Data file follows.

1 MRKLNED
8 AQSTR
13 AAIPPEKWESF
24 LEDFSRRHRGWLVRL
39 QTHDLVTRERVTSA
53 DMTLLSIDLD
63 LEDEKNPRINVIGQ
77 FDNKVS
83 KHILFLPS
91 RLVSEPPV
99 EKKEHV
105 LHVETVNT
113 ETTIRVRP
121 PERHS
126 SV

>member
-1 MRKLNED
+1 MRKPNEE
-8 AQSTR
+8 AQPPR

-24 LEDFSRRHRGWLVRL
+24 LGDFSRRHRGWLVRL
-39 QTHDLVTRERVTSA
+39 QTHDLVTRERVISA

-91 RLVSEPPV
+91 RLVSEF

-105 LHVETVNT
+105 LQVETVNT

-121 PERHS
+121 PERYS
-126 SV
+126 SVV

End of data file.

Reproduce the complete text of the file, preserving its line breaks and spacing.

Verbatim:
1 MRKLNED
8 AQSTR
13 AAIPPEKWESF
24 LEDFSRRHRGWLVRL
39 QTHDLVTRERVTSA
53 DMTLLSIDLD
63 LEDEKNPRINVIGQ
77 FDNKVS
83 KHILFLPS
91 RLVSEPPV
99 EKKEHV
105 LHVETVNT
113 ETTIRVRP
121 PERHS
126 SV

>member
-1 MRKLNED
+1 MRKPNEE
-8 AQSTR
+8 AQPPR

-24 LEDFSRRHRGWLVRL
+24 LGDFSRRHRGWLVRL
-39 QTHDLVTRERVTSA
+39 QTHDLVTRERVISA

-91 RLVSEPPV
+91 RLVSEF

-105 LHVETVNT
+105 LQVETVNT

-121 PERHS
+121 PERYS
-126 SV
+126 SVV